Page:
1 Economic blow seen in drop in global birth rates (Johannesburg Times) The 2008 financial crisis did more than wipe out billions in wealth and millions of jobs. It also sent birth rates tumbling around the world as couples found themselves too short of money or too fearful about their finances to have children. Six years later, birth rates haven’t bounced back.
For those who fear an overcrowded planet, this is good news. For the economy, not so good. Economists attribute up to a third of it to more people joining the workforce each year than leaving it. The result is more producing, earning and spending. Now this secret fuel of the economy, rarely missing and little noticed, is running out.
“For the first time since World War II, we’re no longer getting a tailwind,” says Russ Koesterich, chief investment strategist at BlackRock, the world’s largest money manager. “You’re going to create fewer jobs. … All else equal, wage growth will be slower.”
Births are falling in China, Japan, the US, Germany, Italy and nearly all other European countries. Studies have shown that births drop when unemployment rises, such as during the Great Depression of the 1930s.
The trend emerges as a gauge of future economic health – the growth in the pool of potential workers, ages 20-64 – is signalling trouble ahead. This labour pool had expanded for decades, thanks to the vast generation of baby boomers born in the first few decades after World War II in many countries. Now the boomers are retiring, and there are barely enough new workers to replace them, let alone add to their numbers.
A return to “normal” growth is unlikely: Economic growth of 3 percent a year in developed countries, the average over four decades, had been considered a natural rate of expansion, sure to return once damage from the global downturn faded. But many economists argue that that pace can’t be sustained without a surge of new workers.
2 Barclays to cut 8,000 investment banking jobs (Jill Treanor in The Guardian) Barclays will announce on Thursday that it is cutting up to 8,000 investment banking roles – almost a third of the division’s workforce – as it retreats from one of the most controversial parts of its business. Antony Jenkins, the embattled Barclays chief executive, is to outline his plan to overhaul the investment bank after facing fierce criticism for his decision to increase bonuses by 10% last year, when profits fell sharply.
In an announcement to the City, Jenkins is expected to explain how he intends to tackle the most troublesome parts of the investment bank – the traditional powerhouse of Barclays – to prove to investors that he can rein in costs and start to bolster the profitability of the organisation.
In his latest strategy update Jenkins is expected to signal the potential for fresh cuts in the investment banking arm, which employs 24,000 around the world, primarily in the City and Wall Street. The jobs are not expected to go all at once, but spread over three years. The bank has already earmarked 12,000 job cuts for this year, with 7,000 of those in the UK. It is unclear how many of the latest round of 8,000 are on top of those earlier numbers.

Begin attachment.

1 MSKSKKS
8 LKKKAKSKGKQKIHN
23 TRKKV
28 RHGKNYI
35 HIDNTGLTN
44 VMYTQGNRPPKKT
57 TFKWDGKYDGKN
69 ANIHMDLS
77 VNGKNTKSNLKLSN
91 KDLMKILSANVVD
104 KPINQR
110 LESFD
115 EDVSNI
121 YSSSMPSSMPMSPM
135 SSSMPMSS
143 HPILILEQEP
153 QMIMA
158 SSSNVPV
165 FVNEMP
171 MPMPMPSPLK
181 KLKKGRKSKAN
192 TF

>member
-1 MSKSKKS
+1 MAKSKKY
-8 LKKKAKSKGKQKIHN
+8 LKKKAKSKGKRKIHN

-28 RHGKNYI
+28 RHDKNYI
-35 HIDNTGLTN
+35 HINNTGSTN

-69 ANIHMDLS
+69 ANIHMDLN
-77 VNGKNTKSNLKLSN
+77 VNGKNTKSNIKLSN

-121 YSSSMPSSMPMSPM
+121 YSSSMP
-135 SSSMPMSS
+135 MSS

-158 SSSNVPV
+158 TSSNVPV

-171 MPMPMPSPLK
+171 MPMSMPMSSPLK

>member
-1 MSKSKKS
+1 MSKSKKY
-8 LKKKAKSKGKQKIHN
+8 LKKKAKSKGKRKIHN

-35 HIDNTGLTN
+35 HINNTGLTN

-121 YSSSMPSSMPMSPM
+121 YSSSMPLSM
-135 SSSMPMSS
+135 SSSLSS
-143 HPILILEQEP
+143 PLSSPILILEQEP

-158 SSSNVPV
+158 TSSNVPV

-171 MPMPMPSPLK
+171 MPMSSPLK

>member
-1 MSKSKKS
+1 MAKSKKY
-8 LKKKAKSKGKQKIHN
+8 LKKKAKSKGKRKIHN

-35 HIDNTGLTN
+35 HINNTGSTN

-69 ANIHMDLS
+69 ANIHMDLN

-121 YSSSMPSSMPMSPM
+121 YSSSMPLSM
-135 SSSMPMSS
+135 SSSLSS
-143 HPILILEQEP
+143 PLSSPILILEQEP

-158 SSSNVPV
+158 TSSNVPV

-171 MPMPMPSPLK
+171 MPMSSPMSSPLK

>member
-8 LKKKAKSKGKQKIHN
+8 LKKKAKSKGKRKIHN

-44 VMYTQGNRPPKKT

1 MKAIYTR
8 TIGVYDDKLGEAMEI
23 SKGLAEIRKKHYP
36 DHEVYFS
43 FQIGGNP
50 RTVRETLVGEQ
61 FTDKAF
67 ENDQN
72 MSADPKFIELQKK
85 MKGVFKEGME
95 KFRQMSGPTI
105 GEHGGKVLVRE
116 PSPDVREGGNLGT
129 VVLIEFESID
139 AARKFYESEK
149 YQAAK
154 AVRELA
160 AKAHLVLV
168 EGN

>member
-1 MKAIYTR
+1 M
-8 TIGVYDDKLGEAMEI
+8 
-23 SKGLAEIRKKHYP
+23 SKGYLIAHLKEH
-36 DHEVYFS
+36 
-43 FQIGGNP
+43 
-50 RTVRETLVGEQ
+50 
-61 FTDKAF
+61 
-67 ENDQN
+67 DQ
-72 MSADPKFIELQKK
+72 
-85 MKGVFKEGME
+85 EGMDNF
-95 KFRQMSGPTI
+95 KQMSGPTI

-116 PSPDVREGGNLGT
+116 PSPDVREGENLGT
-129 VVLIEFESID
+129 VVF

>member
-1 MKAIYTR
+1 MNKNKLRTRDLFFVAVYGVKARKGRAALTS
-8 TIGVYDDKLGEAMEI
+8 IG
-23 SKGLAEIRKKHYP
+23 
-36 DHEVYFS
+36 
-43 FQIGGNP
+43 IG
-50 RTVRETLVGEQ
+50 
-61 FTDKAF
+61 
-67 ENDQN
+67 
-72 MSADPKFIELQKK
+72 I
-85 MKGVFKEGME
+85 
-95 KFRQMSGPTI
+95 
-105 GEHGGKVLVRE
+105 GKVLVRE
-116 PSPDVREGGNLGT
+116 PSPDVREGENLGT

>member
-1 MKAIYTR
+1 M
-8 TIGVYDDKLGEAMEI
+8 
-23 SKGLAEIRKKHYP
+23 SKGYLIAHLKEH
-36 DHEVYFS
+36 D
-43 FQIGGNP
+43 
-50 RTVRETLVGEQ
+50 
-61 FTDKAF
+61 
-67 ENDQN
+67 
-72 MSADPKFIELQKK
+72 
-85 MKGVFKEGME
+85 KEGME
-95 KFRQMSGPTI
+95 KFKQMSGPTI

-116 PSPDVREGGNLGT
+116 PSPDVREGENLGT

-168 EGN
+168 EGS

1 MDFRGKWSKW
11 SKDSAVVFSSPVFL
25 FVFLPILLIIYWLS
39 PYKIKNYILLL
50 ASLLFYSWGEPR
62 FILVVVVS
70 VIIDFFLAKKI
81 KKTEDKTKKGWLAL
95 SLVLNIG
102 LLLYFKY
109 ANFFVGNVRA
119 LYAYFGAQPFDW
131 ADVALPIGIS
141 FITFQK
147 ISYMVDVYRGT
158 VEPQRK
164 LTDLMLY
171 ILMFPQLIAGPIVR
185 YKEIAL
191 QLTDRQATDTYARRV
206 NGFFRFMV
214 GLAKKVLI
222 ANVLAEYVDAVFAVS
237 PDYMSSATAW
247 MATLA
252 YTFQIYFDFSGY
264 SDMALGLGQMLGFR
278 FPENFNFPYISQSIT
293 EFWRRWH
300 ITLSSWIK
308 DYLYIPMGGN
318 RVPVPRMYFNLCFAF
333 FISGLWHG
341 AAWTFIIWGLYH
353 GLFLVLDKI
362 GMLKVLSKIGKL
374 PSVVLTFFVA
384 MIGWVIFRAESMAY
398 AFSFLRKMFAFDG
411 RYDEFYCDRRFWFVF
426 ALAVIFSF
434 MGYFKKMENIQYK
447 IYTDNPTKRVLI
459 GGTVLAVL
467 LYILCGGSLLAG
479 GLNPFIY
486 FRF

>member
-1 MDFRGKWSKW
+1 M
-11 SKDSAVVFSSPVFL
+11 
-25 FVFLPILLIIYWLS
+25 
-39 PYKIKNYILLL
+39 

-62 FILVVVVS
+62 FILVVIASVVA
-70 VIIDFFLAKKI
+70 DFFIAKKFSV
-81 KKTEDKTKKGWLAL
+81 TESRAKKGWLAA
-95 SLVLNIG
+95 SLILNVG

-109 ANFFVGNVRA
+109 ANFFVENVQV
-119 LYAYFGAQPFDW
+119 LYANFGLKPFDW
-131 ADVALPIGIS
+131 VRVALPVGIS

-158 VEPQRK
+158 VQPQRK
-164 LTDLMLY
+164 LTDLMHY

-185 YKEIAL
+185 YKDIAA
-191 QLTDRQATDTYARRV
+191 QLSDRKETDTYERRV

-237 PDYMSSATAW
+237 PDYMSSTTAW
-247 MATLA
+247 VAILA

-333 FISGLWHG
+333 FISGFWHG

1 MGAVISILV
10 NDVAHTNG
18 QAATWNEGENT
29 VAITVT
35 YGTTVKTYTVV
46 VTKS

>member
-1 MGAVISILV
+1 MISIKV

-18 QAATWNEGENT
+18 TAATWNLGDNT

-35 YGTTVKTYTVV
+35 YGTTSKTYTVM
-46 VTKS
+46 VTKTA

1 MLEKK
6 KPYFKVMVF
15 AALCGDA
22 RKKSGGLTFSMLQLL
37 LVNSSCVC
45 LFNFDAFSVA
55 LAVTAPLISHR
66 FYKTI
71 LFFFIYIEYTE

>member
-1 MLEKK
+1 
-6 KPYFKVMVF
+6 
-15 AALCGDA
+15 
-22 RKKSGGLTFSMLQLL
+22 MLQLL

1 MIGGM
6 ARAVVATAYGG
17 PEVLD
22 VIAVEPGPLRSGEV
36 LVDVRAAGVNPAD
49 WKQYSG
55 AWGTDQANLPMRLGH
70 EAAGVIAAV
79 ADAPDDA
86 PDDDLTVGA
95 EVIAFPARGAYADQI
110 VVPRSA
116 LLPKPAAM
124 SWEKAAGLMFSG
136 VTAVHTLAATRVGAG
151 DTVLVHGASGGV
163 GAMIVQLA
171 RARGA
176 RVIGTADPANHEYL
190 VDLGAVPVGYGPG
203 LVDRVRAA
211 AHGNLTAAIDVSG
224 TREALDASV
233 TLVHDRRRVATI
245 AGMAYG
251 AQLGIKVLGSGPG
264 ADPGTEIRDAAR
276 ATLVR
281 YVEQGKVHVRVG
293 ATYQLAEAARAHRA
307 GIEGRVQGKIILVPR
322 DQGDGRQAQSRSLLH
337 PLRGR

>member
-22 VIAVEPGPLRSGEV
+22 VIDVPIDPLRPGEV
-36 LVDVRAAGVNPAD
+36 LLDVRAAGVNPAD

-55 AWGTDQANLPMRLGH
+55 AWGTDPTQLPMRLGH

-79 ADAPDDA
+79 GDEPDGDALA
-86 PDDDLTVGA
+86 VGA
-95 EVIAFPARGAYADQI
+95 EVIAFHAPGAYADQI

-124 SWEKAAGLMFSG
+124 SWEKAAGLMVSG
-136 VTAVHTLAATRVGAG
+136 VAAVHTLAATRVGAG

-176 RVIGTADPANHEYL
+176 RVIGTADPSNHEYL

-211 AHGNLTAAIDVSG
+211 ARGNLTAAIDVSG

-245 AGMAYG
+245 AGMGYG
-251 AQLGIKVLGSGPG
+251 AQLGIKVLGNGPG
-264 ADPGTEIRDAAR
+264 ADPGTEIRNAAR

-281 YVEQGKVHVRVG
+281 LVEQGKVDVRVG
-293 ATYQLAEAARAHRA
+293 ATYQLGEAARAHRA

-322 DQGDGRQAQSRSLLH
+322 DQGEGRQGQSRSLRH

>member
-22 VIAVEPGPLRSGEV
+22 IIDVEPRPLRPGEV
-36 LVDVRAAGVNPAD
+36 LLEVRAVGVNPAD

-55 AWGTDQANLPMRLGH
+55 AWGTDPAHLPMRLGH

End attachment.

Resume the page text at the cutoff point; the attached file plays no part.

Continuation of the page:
3 A Nigerian nightmare (Mahir Ali in Khaleej Times) Africa’s largest country — in terms of both its population and the size of its economy — is today hosting a World Economic Forum (WEF) event where regional leaders and China’s prime minister will discuss the continent’s strategies for growth.
One can be reasonably sure, though, that one topic that has been concentrating minds across the host nation for the past three weeks will not feature on the agenda of the international gathering in Abuja. On April 14, the odious outfit known as Boko Haram raided a school in Chibok, in Nigeria’s north-eastern state of Borno, and abducted more than 300 schoolgirls. About 50 or so managed to escape early on, either from the trucks they were being transported in, or from the camp where the terrorists were holding them.
Last Sunday, shortly after President Goodluck Jonathan offered his first official comment on the unprecedented crime, a video surfaced with a chilling message purportedly from Boko Haram’s leader, Abubakar Shehau, in which he declares: “I abducted your girls. I will sell them in the market… I will sell them off and marry them off…”
The cancerous growth of Boko Haram is something the Nigerian state has signally failed to arrest in recent years. The terrorists don’t only target schools, students and teachers — as recent bomb blasts in Abuja and elsewhere suggest, random destruction of lives and property is also very much a part of their agenda. There are innumerable parallels between Boko Haram and the Taleban, not least in terms of their obscurantist mindset and the limp-wristed state response to an endless series of outrages.
The popular upsurge in Nigeria in the wake of the latest unspeakable atrocity provides some scope for hoping that the state will finally act decisively to obliterate the growing menace. Naturally, the lives and welfare of the abducted girls must be an absolute priority. Looking back a few years hence, it would also provide a degree of satisfaction to be able to pinpoint the moment when Boko Haram sealed its own fate by going much too far.